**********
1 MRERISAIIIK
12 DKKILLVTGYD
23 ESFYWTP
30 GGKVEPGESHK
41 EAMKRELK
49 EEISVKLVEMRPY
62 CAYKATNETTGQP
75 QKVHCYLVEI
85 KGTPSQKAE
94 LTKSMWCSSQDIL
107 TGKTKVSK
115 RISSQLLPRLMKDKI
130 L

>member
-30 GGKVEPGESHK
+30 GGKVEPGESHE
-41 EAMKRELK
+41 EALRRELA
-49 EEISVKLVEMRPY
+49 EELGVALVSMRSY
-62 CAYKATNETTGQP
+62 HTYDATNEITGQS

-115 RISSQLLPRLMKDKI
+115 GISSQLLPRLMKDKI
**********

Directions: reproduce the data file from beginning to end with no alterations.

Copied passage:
1 MRERISAIIIK
12 DKKILLVTGYD
23 ESFYWTP
30 GGKVEPGESHK
41 EAMKRELK
49 EEISVKLVEMRPY
62 CAYKATNETTGQP
75 QKVHCYLVEI
85 KGTPSQKAE
94 LTKSMWCSSQDIL
107 TGKTKVSK
115 RISSQLLPRLMKDKI
130 L

>member
-30 GGKVEPGESHK
+30 GGKVEPGESHE
-41 EAMKRELK
+41 EALRRELA
-49 EEISVKLVEMRPY
+49 EELGVALVSMRSY
-62 CAYKATNETTGQP
+62 HTYDATNEITGQS

-115 RISSQLLPRLMKDKI
+115 GISSQLLPRLMKDKI